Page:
Next up is the Houston metro with 131,300 apartments built last decade. The city of Houston is actually the Texas city with the most apartments built since 2010 — 73,000. Already a major recruiting hub, Houston is now the new global headquarters of HPE, one of Silicon Valley’s founding companies with 59,400 employees.
Further north, the Austin metro had 85,900 apartments delivered between 2010 and 2020, including 57,200 in Austin itself. According to CompTIA, Austin was named the best tech town in the U.S. for the second year in a row. Home to Silicon Hills, the cluster of tech companies already established here, Austin placed 1st even when considering remote work adjustments.
Notably, suburban Texas has also grown exponentially in recent years, with fringe areas offering the best of both worlds for renters, such as good Wi-Fi speed and cool amenities away from the noisy downtown. In fact, a recent RENTCafé report cited 8 Texas cities in the top 20 U.S. suburbs that built the most apartments in the past 5 years.
What kind of rentals will Texas newcomers find?
Unsurprisingly, living in Texas is easier on the wallet than Silicon Valley. As such, California tech professionals eager to relocate will have no problem finding suitable accommodations here. Even if they’re not the richest person on Earth, Texas still has plenty of attractive rentals. In fact, there are many high-end apartments with amenities that make trading the West Coast lifestyle a breeze — perfect for a crowd in search of fast Wi-Fi, energy efficiency, roomy floorplans with cool finishes and even private unit entries.
To that end, the Dallas area has the most high-end apartments to choose from — 389,600, followed by 303,800 in the Houston metro and 157,400 apartments in the Austin area. This selection offers a wider range of choices for newcomers who might be looking for gym, business center and pool privileges among other comfy amenities, like quick access to a community dog park.
At city level, Houston (186,300 apartments), Austin (114,500) and Dallas (113,800) offer the most high-end apartments to those looking for comfort and exclusive amenities. Or, for those in need of a lot of space, smaller cities that tend to offer more square footage — like San Marcos (997 sq.ft), Pearland (990 sq.ft.) and Cypress (984 sq.ft.) — might be the best places to live in Texas.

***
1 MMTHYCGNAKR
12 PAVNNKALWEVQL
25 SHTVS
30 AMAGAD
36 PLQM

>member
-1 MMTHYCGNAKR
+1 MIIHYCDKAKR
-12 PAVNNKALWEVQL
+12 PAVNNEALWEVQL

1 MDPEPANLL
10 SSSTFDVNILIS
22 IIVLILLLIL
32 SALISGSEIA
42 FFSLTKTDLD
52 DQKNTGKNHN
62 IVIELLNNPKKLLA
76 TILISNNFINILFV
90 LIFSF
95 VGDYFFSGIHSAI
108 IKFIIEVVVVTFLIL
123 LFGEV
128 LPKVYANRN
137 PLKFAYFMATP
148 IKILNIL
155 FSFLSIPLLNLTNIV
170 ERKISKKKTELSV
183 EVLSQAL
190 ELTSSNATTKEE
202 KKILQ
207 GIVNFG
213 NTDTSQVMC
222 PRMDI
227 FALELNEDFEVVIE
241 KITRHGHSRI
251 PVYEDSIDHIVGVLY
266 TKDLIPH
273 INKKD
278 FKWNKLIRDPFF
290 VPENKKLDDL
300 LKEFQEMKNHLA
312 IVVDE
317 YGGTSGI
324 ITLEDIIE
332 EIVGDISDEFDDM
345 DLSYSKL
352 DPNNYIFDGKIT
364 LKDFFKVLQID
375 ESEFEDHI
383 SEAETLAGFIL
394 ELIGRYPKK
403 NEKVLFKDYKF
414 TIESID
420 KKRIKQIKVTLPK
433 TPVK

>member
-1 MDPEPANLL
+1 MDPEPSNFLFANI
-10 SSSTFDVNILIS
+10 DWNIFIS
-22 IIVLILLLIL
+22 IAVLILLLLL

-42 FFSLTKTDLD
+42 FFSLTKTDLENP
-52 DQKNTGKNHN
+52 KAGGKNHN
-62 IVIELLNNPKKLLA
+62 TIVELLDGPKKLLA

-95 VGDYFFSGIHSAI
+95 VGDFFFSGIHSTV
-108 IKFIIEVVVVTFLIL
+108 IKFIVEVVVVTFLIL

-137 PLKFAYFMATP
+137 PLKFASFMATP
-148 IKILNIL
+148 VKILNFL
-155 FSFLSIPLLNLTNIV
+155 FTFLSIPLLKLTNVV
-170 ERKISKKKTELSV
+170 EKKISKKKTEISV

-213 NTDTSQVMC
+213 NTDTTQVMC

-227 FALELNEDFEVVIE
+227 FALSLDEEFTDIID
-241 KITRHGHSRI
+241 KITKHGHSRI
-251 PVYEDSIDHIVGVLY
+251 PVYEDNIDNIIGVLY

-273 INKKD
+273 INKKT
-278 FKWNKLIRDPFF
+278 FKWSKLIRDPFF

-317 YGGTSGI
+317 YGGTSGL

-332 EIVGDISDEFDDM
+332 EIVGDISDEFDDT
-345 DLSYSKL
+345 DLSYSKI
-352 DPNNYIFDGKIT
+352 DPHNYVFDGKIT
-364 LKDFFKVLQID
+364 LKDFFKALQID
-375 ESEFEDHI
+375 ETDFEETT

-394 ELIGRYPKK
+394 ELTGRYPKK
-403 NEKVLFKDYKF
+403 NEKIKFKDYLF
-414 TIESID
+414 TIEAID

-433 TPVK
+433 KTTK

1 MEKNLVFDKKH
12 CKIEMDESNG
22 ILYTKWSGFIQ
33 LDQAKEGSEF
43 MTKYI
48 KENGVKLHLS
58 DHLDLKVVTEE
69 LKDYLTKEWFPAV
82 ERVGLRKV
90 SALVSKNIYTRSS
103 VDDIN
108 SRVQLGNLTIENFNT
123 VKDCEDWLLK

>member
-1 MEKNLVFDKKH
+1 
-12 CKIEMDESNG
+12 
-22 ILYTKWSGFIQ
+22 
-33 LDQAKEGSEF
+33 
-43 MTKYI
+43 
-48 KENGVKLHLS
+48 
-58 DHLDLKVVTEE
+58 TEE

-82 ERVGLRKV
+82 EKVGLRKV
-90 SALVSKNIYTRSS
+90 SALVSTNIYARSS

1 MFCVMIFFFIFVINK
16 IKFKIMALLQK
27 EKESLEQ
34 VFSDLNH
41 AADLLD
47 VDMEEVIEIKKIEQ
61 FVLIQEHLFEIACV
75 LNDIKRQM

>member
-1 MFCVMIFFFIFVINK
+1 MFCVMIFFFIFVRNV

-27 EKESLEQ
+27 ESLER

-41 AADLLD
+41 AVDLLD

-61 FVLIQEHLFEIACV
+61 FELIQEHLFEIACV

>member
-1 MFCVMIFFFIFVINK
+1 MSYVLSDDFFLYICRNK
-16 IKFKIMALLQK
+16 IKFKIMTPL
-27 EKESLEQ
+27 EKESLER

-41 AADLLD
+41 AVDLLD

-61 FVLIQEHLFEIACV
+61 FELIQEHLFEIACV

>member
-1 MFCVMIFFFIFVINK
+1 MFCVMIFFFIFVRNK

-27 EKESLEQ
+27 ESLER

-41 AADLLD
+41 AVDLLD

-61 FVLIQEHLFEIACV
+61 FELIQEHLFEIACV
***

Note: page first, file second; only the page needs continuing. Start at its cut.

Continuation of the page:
Moving from the Bay Area to Texas not only means gaining more room but also cutting down on rent expenses. For example, around $1,600 gets you a high-end 2-bedroom 2-bathroom rental in Austin, Dallas, Houston, San Antonio and Fort Worth. Or, for $1,800 on average, you can rent a 3-bedroom 2-bathroom apartment in high-end buildings in any of these major Texas cities. It’s also worth noting that the Brownsville area, home of a new Tesla supercharger facility, has the smallest rent for high-end apartments in the state: just $928 per month.
With the inconvenience of business travel in the face of restrictions and the never-ending need for a tech-savvy workforce, it’s easy to understand why employees would relocate for a company — even when presented with a remote option. Companies like Oracle now have work policies that, along with more WFH flexibility, allow their employees to choose their preferred office location.
If anything, 2020 proved that we can keep the ball rolling no matter the location. But it’s natural to still want to be close to the action. And Texas is slowly cementing its status as one of the top most active corporate move destinations.
RENTCafé is a nationwide apartment search website that enables renters to easily find apartments and houses for rent throughout the United States. Apartment and rent data was provided by our sister company, Yardi Matrix, a business development and asset management tool for brokers, sponsors, banks and equity sources underwriting investments in the multifamily, office, industrial and self-storage sectors.
The report is exclusively based on apartment data related to large-scale buildings containing 50 or more units. Numbers were rounded-up and focus on Texas metropolitan statistical areas, excluding micropolitan statistical areas, such as Kingsville, Corsicana and Waco. High-end refers to apartments in class A & class B+.